I continued on to Nevsehir, and was standing in the market waiting in the rain. An older Turkish man by the name of Mustafa, struck up a conversation with me, and I was delighted that he spoke French fluently. We sat and talked for a couple hours of the past details of his life, his immigration to France and integration into that society. Having been across europe, seeing the illegal immigrants in Greece and Italy, watching Sarkozy try and expel the Roma in France, its interesting to hear of the difficulties of successful immigration into western Europe. God bless you Mustafa.
It didn’t take me long to arrive in Uchisar (Cappadocia), and upon my arrival a furious thunderstorm had begun to move in. Still the sun shone for a brief time…
I pitched my tent in a wide valley, as the view was quite nice. There are many caves here, and it is possible to pitch a tent in some of them. This view was well worth it, and much nicer than a cave.
I spent a day in and around Cappadocia, just taking it in. It’s a nice place, even if it is full of tourists. It was a beautiful day, and I took many photos.
In the evening, I thought I would pitch my tent somewhere in the rocks where no one would see me. It seemed like mission accomplished until 530am the following morning. I awoke to noise outside my tent and opened the zipper to have a peak.
I had camped between two hot air balloon launch pads.
Soon, there were fifty balloons floating above me. All hopes of not being seen, dashed. But that’s ok, it was an amazing experience.
As I was leaving Cappadocia, I stopped again to take some photos. It was there I met another cyclist, a German woman by the name of Stephanie. This woman has been on the road for 2 years! She is cycling from Australia back to Germany, and has been through east asia, India, and Iran. We started talking, and ended up spending most of the day together chatting about the in’s and out’s of cycle touring. I’m impressed that she’s traveled this far alone, especially as a woman in some of these countries. Truly impressive, and a pleasure to find such common ground with another foreigner. Best of luck to you Stephanie, safe journeys on your way back to Germany.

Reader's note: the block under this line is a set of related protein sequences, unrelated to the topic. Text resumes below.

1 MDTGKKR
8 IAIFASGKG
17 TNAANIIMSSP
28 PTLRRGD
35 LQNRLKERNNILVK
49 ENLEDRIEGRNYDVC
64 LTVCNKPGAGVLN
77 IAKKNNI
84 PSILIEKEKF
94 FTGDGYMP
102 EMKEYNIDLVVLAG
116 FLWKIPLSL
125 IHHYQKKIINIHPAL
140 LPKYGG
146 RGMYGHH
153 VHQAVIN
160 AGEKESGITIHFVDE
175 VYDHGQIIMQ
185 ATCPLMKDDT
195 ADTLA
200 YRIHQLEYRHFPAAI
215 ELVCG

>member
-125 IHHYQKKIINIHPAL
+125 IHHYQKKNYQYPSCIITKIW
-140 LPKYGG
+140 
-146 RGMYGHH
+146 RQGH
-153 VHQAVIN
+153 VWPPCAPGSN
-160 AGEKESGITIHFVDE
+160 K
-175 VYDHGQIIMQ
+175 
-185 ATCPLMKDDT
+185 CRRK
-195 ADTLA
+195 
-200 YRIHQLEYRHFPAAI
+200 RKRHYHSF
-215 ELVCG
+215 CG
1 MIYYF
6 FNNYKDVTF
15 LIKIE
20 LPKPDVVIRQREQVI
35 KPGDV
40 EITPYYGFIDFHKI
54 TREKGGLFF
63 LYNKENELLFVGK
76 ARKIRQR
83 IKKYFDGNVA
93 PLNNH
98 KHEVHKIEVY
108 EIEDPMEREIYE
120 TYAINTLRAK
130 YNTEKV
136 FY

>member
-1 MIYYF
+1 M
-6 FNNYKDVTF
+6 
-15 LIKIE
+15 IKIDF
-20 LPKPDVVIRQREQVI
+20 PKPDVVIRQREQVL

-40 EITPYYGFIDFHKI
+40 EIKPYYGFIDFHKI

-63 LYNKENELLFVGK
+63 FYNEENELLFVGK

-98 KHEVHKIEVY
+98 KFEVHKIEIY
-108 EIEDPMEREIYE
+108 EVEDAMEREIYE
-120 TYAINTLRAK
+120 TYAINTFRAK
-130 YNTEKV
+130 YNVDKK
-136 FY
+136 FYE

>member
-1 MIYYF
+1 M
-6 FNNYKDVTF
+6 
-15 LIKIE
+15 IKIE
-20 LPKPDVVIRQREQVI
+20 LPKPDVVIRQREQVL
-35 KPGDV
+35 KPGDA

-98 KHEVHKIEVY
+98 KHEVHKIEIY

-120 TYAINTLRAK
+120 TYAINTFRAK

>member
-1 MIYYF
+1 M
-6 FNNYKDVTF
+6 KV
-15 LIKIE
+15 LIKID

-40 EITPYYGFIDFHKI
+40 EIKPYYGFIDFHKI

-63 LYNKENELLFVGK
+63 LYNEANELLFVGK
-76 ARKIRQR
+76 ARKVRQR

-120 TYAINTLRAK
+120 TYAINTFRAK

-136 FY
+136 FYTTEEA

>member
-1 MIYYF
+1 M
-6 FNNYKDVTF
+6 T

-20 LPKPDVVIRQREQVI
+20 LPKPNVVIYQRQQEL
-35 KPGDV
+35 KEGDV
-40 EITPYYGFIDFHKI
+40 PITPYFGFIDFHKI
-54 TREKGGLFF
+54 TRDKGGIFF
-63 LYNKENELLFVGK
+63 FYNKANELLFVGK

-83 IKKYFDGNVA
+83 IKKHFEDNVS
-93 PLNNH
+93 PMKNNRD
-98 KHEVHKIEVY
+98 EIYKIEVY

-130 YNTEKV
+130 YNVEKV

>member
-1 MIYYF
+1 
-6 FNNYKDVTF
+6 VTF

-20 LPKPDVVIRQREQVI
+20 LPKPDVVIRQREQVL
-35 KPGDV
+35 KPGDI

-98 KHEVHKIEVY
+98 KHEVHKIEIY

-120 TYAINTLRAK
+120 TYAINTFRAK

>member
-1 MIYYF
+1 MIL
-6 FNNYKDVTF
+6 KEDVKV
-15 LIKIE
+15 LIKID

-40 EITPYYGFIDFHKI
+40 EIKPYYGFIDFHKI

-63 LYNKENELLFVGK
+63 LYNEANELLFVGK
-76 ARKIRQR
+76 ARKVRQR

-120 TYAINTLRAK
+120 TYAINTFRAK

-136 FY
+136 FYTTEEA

The following days were a little bit more difficult. Head winds, rain, and another 2000m mountain pass made it take a bit more time. I did pass Mount Erciyes, one of the largest volcanoes in central Turkey. It’s towering, and presented me something nice to look at when the riding was hard.
The lakes south of the volcano were dried up, and the land desolate and flat. It really gave me that feeling of being “out there”.
The children in the small villages don’t miss a beat when there’s a traveler in town. Every time I stopped, I’ve been swarmed by curious children.
I do think my favorite child was this one. Serious Turkish baby.
There was a 2000 meter climb on the road to maraş. It was cold and wet, but yet rewarding to come down from the mountains.
When I get bored, I make faces on the road.
On my way to kahramanmaraş, a car stopped on the side of the highway and flagged me down. This seems to have a past history of working out, so I stopped and had a chat with the man, Ferhun. He offered me any assistance I needed, and I took him up on the offer.
He also recommended I stop at a place called Yesilgoz.
A couple kilometers off the road, there is a nice park. I found a gathering of doctors and nurses from the Maras hospital in this park, and they invited me to their picnik. They had even brought a speakers, so there was a little dance going on. Me and my beard tried to fit in.
Finally, in the last couple kilometers into Maras, I ran into this guy.
He is from Belgium, and is cycling home from Jordan. What makes this encounter even stranger, is that he is from the same small town in Belgium that Isaac and I had visited last summer, Beringen. This is where Nico lives, a cyclist who had stayed with me in Canada. It certainly is a small world.
It’s been 10 days on the road, and I need to stop and rest. I’ve got 1000 kilometers in 18 days to cover before I exit the country.